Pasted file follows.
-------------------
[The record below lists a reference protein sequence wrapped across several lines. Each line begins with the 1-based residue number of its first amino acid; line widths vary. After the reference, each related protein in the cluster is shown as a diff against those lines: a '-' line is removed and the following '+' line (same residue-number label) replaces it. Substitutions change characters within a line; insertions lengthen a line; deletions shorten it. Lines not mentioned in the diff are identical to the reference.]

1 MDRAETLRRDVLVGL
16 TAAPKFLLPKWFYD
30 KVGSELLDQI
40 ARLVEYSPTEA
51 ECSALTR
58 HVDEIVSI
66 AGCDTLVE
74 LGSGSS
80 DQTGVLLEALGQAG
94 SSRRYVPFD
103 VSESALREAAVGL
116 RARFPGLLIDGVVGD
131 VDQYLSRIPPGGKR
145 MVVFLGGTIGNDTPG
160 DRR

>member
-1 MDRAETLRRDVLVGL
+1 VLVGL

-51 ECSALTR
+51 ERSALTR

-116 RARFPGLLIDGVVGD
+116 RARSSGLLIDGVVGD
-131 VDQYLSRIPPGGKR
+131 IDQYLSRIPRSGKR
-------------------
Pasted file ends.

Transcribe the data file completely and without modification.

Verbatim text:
[The record below lists a reference protein sequence wrapped across several lines. Each line begins with the 1-based residue number of its first amino acid; line widths vary. After the reference, each related protein in the cluster is shown as a diff against those lines: a '-' line is removed and the following '+' line (same residue-number label) replaces it. Substitutions change characters within a line; insertions lengthen a line; deletions shorten it. Lines not mentioned in the diff are identical to the reference.]

1 MDRAETLRRDVLVGL
16 TAAPKFLLPKWFYD
30 KVGSELLDQI
40 ARLVEYSPTEA
51 ECSALTR
58 HVDEIVSI
66 AGCDTLVE
74 LGSGSS
80 DQTGVLLEALGQAG
94 SSRRYVPFD
103 VSESALREAAVGL
116 RARFPGLLIDGVVGD
131 VDQYLSRIPPGGKR
145 MVVFLGGTIGNDTPG
160 DRR

>member
-1 MDRAETLRRDVLVGL
+1 VLVGL

-51 ECSALTR
+51 ERSALTR

-116 RARFPGLLIDGVVGD
+116 RARSSGLLIDGVVGD
-131 VDQYLSRIPPGGKR
+131 IDQYLSRIPRSGKR